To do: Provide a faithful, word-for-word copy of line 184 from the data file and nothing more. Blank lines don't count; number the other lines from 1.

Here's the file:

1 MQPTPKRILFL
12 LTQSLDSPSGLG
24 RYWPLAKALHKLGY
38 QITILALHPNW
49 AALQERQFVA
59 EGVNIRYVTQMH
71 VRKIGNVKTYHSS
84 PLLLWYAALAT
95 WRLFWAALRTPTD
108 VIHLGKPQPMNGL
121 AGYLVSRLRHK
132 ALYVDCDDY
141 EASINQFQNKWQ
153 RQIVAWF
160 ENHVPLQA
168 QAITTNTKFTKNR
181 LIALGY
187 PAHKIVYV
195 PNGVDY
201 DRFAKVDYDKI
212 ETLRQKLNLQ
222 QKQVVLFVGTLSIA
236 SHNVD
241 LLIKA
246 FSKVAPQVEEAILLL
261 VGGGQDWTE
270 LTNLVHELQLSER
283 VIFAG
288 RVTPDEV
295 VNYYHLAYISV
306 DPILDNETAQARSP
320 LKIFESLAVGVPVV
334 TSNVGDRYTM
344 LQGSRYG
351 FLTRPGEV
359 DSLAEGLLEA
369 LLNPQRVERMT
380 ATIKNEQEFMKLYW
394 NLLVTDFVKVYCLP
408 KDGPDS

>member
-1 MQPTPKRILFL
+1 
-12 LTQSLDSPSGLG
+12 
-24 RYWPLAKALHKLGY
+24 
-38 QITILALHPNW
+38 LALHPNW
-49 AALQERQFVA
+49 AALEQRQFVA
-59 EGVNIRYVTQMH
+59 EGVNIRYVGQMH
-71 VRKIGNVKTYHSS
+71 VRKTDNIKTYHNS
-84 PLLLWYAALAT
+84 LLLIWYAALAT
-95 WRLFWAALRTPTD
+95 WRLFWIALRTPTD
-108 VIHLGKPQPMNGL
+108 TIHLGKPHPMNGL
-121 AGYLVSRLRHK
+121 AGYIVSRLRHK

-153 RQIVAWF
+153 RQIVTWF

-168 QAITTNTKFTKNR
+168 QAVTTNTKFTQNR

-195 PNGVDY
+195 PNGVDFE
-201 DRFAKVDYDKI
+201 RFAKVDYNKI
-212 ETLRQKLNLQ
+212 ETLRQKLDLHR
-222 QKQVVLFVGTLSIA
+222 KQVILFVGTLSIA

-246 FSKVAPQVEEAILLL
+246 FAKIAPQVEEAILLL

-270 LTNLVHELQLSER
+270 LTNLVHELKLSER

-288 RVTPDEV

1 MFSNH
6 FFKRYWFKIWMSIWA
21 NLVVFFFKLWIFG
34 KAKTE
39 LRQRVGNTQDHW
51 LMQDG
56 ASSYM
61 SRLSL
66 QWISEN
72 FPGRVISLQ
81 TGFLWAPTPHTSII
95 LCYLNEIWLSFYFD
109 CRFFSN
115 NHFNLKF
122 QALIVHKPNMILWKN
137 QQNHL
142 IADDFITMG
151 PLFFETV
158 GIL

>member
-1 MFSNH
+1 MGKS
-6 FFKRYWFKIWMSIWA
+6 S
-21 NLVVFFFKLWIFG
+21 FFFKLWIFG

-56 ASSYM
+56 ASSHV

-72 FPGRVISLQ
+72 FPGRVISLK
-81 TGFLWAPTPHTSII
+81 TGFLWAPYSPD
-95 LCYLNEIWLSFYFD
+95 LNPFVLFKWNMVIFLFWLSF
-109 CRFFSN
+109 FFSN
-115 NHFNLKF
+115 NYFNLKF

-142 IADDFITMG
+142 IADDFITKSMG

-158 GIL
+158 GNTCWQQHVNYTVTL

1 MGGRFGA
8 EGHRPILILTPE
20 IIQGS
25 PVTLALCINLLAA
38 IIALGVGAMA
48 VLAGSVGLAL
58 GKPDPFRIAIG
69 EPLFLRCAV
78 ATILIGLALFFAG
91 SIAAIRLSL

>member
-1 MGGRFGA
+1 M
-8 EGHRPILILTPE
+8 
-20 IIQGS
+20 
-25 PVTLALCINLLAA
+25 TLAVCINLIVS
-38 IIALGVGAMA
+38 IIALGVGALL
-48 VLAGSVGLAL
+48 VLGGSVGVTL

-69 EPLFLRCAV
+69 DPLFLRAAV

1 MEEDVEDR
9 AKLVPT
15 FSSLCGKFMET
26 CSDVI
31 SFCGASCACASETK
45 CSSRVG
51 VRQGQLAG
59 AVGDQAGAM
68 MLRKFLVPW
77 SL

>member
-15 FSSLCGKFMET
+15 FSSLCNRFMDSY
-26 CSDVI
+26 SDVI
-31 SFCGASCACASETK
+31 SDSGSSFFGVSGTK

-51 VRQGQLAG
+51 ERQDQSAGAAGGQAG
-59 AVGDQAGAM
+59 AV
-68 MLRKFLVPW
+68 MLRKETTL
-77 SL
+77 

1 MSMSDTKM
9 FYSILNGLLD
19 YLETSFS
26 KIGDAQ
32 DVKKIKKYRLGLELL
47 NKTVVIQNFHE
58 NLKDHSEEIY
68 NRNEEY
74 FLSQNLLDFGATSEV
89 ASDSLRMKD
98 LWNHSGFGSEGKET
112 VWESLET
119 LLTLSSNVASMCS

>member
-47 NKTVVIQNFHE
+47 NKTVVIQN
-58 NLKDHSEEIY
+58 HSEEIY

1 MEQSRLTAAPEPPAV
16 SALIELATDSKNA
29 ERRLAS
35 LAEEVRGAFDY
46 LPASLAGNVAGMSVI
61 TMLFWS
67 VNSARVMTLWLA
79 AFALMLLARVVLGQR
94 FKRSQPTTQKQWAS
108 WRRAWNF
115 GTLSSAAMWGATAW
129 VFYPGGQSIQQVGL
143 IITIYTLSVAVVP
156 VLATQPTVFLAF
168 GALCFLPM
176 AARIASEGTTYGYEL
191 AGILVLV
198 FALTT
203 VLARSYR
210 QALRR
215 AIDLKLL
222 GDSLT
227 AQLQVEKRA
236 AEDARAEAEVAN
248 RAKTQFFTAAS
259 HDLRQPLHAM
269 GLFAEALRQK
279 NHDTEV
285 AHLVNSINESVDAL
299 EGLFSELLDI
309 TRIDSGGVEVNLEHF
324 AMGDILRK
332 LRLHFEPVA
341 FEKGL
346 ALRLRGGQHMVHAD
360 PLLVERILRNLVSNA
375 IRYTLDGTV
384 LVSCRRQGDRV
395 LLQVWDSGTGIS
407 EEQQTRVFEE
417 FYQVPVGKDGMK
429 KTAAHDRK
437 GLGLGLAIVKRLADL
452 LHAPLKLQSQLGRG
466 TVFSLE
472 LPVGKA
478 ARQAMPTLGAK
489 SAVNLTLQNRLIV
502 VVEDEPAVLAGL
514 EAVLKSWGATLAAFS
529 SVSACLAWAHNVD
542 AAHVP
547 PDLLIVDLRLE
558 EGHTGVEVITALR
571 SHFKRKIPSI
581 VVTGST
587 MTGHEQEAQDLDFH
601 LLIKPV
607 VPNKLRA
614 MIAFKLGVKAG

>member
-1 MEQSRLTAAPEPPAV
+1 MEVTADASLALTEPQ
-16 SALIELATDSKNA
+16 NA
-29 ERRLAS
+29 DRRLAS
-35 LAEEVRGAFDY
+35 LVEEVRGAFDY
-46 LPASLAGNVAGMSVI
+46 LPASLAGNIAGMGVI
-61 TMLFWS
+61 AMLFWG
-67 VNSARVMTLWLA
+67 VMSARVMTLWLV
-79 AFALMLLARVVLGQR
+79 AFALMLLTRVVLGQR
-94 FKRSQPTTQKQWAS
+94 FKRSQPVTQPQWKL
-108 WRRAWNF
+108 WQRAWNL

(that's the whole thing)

112 VWESLET